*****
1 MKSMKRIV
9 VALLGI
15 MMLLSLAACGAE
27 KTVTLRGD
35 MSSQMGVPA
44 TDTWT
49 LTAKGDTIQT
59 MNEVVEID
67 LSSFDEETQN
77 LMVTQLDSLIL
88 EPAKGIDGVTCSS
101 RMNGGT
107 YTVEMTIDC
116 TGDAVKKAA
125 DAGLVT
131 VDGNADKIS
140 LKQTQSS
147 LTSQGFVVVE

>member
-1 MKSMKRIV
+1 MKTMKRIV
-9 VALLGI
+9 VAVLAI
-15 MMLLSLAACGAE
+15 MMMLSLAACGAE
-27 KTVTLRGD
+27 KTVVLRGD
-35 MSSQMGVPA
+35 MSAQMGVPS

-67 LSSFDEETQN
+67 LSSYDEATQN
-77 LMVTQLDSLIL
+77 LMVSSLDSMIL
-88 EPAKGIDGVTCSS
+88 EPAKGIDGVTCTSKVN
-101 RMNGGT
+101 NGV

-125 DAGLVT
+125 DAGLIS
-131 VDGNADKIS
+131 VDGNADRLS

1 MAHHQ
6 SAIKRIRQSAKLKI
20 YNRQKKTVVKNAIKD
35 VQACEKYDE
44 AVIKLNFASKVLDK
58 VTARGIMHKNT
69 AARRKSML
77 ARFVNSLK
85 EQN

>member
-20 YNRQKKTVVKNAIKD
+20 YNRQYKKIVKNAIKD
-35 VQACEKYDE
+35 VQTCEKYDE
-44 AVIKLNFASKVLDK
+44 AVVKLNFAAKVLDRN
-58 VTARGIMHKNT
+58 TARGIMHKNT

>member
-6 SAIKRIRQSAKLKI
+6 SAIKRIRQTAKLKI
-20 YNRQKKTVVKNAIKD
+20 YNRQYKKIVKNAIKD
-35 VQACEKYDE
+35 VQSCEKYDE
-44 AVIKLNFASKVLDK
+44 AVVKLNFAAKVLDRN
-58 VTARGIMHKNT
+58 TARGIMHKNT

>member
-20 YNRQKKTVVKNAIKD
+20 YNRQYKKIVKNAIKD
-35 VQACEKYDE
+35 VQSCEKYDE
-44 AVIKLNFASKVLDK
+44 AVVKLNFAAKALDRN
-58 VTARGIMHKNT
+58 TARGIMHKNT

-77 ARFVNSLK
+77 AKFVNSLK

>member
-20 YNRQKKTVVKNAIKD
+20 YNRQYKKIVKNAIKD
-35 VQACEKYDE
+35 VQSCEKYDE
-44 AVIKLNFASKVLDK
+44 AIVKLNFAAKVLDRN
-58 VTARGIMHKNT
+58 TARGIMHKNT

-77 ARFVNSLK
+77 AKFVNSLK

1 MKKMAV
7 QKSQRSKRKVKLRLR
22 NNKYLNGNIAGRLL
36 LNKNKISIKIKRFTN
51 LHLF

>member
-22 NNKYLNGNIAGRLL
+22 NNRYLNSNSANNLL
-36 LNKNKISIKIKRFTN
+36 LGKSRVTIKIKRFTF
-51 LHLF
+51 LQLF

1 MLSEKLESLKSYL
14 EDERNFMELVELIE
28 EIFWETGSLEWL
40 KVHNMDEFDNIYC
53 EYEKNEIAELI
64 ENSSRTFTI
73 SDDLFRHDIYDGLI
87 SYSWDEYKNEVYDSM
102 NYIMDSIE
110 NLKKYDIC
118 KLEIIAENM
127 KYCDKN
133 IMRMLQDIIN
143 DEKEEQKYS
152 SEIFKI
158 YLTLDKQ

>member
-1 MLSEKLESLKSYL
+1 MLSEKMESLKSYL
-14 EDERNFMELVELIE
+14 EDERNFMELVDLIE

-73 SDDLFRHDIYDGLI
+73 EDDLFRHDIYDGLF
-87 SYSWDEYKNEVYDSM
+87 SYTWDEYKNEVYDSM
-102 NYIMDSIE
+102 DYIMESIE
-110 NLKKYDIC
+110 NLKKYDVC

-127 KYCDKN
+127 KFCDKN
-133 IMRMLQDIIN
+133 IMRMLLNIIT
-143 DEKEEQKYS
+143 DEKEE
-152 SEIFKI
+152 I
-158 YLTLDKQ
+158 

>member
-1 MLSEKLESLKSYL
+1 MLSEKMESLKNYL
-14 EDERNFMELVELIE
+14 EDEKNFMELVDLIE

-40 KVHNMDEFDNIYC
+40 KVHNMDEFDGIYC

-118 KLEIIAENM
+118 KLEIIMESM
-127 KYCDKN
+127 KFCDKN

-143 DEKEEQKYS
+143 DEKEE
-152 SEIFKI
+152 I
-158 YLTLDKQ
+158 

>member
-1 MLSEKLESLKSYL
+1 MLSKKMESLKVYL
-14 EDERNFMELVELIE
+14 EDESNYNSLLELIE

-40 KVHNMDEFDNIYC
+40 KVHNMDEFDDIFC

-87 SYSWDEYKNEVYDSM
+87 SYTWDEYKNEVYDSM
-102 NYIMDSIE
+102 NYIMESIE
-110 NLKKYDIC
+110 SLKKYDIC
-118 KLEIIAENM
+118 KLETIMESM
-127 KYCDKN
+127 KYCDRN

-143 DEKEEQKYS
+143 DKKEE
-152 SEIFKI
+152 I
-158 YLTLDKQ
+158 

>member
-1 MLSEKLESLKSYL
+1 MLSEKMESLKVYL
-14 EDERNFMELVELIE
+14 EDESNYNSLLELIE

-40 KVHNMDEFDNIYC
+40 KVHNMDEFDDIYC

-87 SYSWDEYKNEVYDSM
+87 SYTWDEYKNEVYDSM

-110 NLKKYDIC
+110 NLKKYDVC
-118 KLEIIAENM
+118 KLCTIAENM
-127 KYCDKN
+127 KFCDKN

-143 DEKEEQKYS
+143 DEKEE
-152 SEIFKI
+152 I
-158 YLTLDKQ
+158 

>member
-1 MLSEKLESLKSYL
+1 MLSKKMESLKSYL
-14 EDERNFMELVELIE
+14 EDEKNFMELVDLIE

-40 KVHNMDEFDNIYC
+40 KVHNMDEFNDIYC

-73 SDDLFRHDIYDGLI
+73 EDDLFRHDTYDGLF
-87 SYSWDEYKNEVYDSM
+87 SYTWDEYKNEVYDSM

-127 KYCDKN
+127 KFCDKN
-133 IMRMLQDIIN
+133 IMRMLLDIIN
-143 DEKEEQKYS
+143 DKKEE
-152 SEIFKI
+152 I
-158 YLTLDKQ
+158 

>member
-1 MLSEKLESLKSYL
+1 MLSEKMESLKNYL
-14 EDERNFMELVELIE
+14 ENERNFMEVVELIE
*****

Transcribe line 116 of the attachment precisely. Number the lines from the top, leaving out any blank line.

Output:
127 KYCDKN